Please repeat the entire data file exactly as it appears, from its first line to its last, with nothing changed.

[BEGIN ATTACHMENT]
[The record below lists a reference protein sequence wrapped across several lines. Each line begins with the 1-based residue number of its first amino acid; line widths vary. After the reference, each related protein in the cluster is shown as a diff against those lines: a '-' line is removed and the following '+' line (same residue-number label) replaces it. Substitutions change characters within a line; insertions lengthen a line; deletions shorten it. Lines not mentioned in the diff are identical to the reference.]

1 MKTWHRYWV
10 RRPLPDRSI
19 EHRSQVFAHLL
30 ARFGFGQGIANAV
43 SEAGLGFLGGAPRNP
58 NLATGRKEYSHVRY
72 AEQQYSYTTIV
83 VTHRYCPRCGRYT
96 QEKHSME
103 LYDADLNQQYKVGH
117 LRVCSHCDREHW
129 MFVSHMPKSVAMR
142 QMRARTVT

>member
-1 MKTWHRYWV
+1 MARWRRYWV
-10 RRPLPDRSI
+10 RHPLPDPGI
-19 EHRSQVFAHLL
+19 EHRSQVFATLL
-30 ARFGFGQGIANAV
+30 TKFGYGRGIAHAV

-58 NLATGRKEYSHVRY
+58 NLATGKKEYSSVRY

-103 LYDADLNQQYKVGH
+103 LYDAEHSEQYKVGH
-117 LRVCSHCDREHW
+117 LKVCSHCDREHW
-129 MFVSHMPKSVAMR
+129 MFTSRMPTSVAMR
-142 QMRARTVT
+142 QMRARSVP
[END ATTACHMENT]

[The record below lists a reference protein sequence wrapped across several lines. Each line begins with the 1-based residue number of its first amino acid; line widths vary. After the reference, each related protein in the cluster is shown as a diff against those lines: a '-' line is removed and the following '+' line (same residue-number label) replaces it. Substitutions change characters within a line; insertions lengthen a line; deletions shorten it. Lines not mentioned in the diff are identical to the reference.]

1 MKTWHRYWV
10 RRPLPDRSI
19 EHRSQVFAHLL
30 ARFGFGQGIANAV
43 SEAGLGFLGGAPRNP
58 NLATGRKEYSHVRY
72 AEQQYSYTTIV
83 VTHRYCPRCGRYT
96 QEKHSME
103 LYDADLNQQYKVGH
117 LRVCSHCDREHW
129 MFVSHMPKSVAMR
142 QMRARTVT

>member
-1 MKTWHRYWV
+1 MARWRRYWV
-10 RRPLPDRSI
+10 RHPLPDPGI
-19 EHRSQVFAHLL
+19 EHRSQVFATLL
-30 ARFGFGQGIANAV
+30 TKFGYGRGIAHAV

-58 NLATGRKEYSHVRY
+58 NLATGKKEYSSVRY

-103 LYDADLNQQYKVGH
+103 LYDAEHSEQYKVGH
-117 LRVCSHCDREHW
+117 LKVCSHCDREHW
-129 MFVSHMPKSVAMR
+129 MFTSRMPTSVAMR
-142 QMRARTVT
+142 QMRARSVP